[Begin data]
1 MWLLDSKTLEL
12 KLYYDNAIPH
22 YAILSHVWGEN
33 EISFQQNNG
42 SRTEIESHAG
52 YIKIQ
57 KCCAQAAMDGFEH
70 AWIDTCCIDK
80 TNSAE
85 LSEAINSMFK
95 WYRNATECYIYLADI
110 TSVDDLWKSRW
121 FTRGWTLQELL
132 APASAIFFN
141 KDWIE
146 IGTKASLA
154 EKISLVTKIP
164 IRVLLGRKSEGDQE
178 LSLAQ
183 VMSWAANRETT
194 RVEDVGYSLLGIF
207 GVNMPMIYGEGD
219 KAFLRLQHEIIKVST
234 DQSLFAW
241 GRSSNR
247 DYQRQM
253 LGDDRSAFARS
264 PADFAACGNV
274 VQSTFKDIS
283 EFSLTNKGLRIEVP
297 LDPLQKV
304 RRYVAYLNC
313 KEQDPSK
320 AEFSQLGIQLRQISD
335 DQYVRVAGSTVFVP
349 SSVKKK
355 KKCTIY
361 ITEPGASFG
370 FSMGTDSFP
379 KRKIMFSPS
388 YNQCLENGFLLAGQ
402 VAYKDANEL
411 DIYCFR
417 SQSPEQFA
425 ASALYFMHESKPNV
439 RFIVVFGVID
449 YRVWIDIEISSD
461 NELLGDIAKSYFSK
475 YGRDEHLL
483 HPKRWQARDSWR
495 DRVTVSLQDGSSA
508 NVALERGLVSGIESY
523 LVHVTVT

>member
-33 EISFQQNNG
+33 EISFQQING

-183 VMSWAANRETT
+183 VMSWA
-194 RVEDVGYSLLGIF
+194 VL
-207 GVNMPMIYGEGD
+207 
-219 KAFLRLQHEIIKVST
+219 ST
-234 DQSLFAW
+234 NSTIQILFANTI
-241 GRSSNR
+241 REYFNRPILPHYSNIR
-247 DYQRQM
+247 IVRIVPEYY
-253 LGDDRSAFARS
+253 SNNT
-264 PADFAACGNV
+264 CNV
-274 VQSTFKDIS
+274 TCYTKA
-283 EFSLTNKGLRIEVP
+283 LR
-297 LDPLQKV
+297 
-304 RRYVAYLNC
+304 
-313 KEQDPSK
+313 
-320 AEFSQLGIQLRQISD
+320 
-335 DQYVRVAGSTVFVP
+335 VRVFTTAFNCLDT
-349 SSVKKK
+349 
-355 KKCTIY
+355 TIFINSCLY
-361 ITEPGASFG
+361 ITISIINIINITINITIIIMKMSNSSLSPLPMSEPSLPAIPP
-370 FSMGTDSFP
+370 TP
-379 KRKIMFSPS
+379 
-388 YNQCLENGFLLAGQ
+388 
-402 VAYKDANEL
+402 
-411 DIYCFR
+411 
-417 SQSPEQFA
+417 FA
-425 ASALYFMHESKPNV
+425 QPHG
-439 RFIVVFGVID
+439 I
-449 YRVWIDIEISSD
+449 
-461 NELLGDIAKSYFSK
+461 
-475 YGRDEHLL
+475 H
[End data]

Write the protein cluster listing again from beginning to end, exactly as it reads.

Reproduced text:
1 MWLLDSKTLEL
12 KLYYDNAIPH
22 YAILSHVWGEN
33 EISFQQNNG
42 SRTEIESHAG
52 YIKIQ
57 KCCAQAAMDGFEH
70 AWIDTCCIDK
80 TNSAE
85 LSEAINSMFK
95 WYRNATECYIYLADI
110 TSVDDLWKSRW
121 FTRGWTLQELL
132 APASAIFFN
141 KDWIE
146 IGTKASLA
154 EKISLVTKIP
164 IRVLLGRKSEGDQE
178 LSLAQ
183 VMSWAANRETT
194 RVEDVGYSLLGIF
207 GVNMPMIYGEGD
219 KAFLRLQHEIIKVST
234 DQSLFAW
241 GRSSNR
247 DYQRQM
253 LGDDRSAFARS
264 PADFAACGNV
274 VQSTFKDIS
283 EFSLTNKGLRIEVP
297 LDPLQKV
304 RRYVAYLNC
313 KEQDPSK
320 AEFSQLGIQLRQISD
335 DQYVRVAGSTVFVP
349 SSVKKK
355 KKCTIY
361 ITEPGASFG
370 FSMGTDSFP
379 KRKIMFSPS
388 YNQCLENGFLLAGQ
402 VAYKDANEL
411 DIYCFR
417 SQSPEQFA
425 ASALYFMHESKPNV
439 RFIVVFGVID
449 YRVWIDIEISSD
461 NELLGDIAKSYFSK
475 YGRDEHLL
483 HPKRWQARDSWR
495 DRVTVSLQDGSSA
508 NVALERGLVSGIESY
523 LVHVTVT

>member
-33 EISFQQNNG
+33 EISFQQING

-183 VMSWAANRETT
+183 VMSWA
-194 RVEDVGYSLLGIF
+194 VL
-207 GVNMPMIYGEGD
+207 
-219 KAFLRLQHEIIKVST
+219 ST
-234 DQSLFAW
+234 NSTIQILFANTI
-241 GRSSNR
+241 REYFNRPILPHYSNIR
-247 DYQRQM
+247 IVRIVPEYY
-253 LGDDRSAFARS
+253 SNNT
-264 PADFAACGNV
+264 CNV
-274 VQSTFKDIS
+274 TCYTKA
-283 EFSLTNKGLRIEVP
+283 LR
-297 LDPLQKV
+297 
-304 RRYVAYLNC
+304 
-313 KEQDPSK
+313 
-320 AEFSQLGIQLRQISD
+320 
-335 DQYVRVAGSTVFVP
+335 VRVFTTAFNCLDT
-349 SSVKKK
+349 
-355 KKCTIY
+355 TIFINSCLY
-361 ITEPGASFG
+361 ITISIINIINITINITIIIMKMSNSSLSPLPMSEPSLPAIPP
-370 FSMGTDSFP
+370 TP
-379 KRKIMFSPS
+379 
-388 YNQCLENGFLLAGQ
+388 
-402 VAYKDANEL
+402 
-411 DIYCFR
+411 
-417 SQSPEQFA
+417 FA
-425 ASALYFMHESKPNV
+425 QPHG
-439 RFIVVFGVID
+439 I
-449 YRVWIDIEISSD
+449 
-461 NELLGDIAKSYFSK
+461 
-475 YGRDEHLL
+475 H